University of Illinois
601 S. Goodwin Avenue
Urbana, IL 61801
Development, Genomics, Imaging, Molecular Evolution, Pattern Formation, Signal Transduction
Disease Research Interests
Mechanisms of cell determination; development and regeneration of the vertebrate lens; cornea stem cell biology; developmental basis for evolutionary change
The process of vertebrate lens induction
Our research efforts are aimed at understanding processes which lead to the determination of cell fate during embryogenesis. In particular, this work examines the role of cell-cell or inductive interactions, one of the most important modes of cell determination in vertebrate embryos. The developing lens represents a model system for studying this process. While the cell/tissue interactions involved in lens formation have been well characterized, relatively little is known of the molecular events responsible for lens formation. Some vertebrates are also able to regenerate the lens, including the frog Xenopus. We have identified a large suite of genes that are involved in lens cell determination in Xenopus. Using novel approaches, we are examining changes in gene expression, which are associated with the process of lens formation. In vivo functional assays are also being carried out to examine the role of specific transcripts in the context of both lens development and regeneration.
We are also interested in identifying inducer substances which control lens development and regeneration. Recent studies have shown that various growth factors may be active in these processes. We are developing transgenic frogs with inducible, dominant negative and active receptors to examine the roles of various signaling factors. The combination of molecular level studies, together with those involving transgenesis, tissue culture and transplantation, provide a powerful means to understanding the process of vertebrate lens formation, and those of embryonic cell determination, in general.
Developmental basis for evolutionary change
We have also been examining developmental events leading to the formation of diverse larval and adult body plans in different marine invertebrates, including a group of protostome phyla collectively referred to as the "Spiralia" The "Spiralia" represent a large group of closely related invertebrate phyla (members of the protostome, "Lophotrochozoa"). Studies point to significant levels of conservation in the functions of a number of regulatory and cell signaling pathways during development in the Metazoa, but most developmental/molecular studies have been carried out in a relatively small number of model systems. Therefore, the generality of so-called "fundamental" developmental processes within the Spiralia, and the Metazoa in general, is uncertain. Studies in our lab are being carried out to compare embryonic cell lineages and the mechanisms employed in cell and axis specification between representatives of these different groups. The molecular control of cell determination and embryonic axis formation is also being examined in these phyla. Together with modern molecular phylogeny data obtained by other labs, we are deciphering evolutionary change in developmental processes that lead to the construction of diverse larval and adult body plans.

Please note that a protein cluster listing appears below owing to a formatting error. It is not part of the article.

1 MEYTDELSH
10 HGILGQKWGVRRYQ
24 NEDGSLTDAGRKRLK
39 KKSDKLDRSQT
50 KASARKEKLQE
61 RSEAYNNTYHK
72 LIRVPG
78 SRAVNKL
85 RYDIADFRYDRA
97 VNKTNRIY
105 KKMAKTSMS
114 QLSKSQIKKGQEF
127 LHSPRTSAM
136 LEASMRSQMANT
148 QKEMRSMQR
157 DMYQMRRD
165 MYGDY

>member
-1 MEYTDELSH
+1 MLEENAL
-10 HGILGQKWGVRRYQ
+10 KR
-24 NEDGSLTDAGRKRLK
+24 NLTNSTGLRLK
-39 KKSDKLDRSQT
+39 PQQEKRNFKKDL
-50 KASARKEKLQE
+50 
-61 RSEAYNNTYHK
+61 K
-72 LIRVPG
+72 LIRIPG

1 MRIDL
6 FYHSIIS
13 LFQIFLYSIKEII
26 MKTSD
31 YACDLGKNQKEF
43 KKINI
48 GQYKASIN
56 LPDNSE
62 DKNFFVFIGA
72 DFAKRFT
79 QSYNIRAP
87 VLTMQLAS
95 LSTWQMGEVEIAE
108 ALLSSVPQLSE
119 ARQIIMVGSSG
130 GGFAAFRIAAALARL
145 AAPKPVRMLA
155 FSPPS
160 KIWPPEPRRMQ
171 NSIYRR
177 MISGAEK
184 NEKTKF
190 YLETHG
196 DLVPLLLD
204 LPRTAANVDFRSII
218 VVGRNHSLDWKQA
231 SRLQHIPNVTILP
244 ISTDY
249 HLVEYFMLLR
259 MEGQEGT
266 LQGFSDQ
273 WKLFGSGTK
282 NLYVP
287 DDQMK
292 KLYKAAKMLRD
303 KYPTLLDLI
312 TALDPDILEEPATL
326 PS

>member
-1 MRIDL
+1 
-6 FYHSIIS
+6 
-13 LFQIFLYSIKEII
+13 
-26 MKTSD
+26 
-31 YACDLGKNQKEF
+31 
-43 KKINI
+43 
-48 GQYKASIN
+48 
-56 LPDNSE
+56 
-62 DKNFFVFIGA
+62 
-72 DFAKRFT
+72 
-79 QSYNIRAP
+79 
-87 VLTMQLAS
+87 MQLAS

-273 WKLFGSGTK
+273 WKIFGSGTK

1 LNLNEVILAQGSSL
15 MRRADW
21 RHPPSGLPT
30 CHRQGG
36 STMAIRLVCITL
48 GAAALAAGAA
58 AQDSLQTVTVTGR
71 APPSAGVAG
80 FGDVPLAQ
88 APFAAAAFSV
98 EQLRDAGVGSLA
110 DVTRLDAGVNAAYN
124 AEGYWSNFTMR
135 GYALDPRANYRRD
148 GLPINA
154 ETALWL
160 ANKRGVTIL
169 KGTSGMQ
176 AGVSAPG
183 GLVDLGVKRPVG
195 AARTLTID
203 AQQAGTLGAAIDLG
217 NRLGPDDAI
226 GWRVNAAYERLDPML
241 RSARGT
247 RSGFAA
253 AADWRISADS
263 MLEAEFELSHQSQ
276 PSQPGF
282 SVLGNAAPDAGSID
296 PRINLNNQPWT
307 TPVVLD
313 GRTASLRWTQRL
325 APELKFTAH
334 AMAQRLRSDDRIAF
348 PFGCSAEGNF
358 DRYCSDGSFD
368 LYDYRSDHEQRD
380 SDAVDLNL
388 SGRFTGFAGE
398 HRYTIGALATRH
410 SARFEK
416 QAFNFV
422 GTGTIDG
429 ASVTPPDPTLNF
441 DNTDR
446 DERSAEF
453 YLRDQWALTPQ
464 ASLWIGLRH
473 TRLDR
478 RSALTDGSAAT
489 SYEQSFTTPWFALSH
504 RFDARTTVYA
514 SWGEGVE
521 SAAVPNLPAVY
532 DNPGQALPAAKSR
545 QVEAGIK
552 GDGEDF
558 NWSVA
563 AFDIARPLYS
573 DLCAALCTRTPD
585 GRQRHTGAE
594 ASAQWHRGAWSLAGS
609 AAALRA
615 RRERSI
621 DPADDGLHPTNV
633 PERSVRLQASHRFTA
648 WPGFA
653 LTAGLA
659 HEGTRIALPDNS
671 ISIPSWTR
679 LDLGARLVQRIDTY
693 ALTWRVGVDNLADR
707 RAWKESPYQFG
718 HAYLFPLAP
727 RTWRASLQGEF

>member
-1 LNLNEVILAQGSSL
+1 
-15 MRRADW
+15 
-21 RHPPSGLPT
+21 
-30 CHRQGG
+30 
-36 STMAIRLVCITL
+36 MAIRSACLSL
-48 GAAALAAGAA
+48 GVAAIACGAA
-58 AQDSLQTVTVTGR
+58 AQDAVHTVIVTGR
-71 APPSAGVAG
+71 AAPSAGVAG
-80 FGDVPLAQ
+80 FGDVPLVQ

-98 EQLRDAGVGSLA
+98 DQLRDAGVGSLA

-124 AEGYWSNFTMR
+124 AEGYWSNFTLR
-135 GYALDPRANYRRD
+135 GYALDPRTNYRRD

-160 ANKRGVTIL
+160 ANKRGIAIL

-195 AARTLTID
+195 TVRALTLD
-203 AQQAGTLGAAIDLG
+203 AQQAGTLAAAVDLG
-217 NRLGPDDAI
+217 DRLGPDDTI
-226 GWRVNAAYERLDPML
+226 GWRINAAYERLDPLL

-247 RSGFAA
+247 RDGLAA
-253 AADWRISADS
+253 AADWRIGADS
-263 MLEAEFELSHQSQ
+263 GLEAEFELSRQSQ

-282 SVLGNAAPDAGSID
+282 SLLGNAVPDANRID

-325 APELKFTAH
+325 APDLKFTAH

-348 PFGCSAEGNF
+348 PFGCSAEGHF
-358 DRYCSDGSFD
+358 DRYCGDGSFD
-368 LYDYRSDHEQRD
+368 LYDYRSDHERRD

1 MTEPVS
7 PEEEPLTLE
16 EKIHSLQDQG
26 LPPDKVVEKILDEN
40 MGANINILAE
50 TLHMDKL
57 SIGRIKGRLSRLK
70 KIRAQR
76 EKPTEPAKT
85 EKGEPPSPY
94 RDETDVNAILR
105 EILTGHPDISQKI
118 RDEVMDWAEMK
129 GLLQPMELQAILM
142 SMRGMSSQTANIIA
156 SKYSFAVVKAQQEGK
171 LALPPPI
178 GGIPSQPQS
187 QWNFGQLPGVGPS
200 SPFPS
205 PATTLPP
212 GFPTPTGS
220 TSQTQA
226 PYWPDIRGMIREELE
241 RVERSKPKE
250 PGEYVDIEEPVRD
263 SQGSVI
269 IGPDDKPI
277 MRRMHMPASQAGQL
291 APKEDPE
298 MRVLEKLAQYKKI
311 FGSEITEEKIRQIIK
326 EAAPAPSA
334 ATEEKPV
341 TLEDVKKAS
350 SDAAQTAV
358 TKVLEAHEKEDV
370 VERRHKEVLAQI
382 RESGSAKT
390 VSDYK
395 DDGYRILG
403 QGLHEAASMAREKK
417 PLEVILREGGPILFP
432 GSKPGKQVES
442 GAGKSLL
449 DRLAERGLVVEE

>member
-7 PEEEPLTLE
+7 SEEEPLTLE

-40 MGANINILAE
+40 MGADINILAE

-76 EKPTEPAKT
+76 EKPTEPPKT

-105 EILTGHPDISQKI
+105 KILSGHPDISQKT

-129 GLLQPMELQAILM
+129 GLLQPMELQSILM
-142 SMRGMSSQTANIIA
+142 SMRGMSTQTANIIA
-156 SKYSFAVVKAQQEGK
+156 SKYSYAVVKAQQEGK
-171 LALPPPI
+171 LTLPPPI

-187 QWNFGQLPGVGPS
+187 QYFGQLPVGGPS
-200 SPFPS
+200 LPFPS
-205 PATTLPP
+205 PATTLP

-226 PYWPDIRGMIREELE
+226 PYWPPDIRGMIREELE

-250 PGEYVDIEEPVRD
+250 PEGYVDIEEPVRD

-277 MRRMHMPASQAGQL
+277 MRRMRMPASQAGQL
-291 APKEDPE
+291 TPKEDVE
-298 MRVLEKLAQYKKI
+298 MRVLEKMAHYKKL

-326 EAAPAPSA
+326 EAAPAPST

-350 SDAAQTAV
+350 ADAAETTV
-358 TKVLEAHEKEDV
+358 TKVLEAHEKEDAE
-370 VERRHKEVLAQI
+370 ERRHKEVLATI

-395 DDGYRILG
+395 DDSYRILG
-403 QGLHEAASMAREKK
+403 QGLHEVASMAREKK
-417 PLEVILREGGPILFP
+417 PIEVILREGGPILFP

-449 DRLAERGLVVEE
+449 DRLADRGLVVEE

B.S., Lehigh University (Biology)
Ph.D., University of Texas-Austin (Zoology)
Postdoc., University of Virginia-Charlottesville
Postdoc., Indiana University
Awards and Honors
Marcus Singer Medal for Regeneration Research, Singer Society
Additional Campus Affiliations
Professor Emeritus, Cell and Developmental Biology
Lyons, D. C., & Henry, J. Q. (2022). Slipper snail tales: How Crepidula fornicata and Crepidula atrasolea became model molluscs. In B. Goldstein, & M. Srivastava (Eds.), Emerging Model Systems in Developmental Biology (pp. 375-399). (Current Topics in Developmental Biology; Vol. 147). Academic Press Inc.. https://doi.org/10.1016/bs.ctdb.2021.12.013
Sonam, S., Bangru, S., Perry, K. J., Chembazhi, U. V., Kalsotra, A., & Henry, J. J. (2022). Cellular and molecular profiles of larval and adult Xenopus corneal epithelia resolved at the single-cell level. Developmental Biology, 491, 13-30. https://doi.org/10.1016/j.ydbio.2022.08.007
Adil, M. T., & Henry, J. J. (2021). Understanding cornea epithelial stem cells and stem cell deficiency: Lessons learned using vertebrate model systems. Genesis, 59(1-2), [e23411]. https://doi.org/10.1002/dvg.23411
Lesoway, M. P., & Henry, J. Q. (2021). Retinoids promote penis development in sequentially hermaphroditic snails. Developmental Biology, 478, 122-132. https://doi.org/10.1016/j.ydbio.2021.06.013
Henry, J. Q., Lesoway, M. P., & Perry, K. J. (2020). An automated aquatic rack system for rearing marine invertebrates. BMC biology, 18(1), . https://doi.org/10.1186/s12915-020-00772-w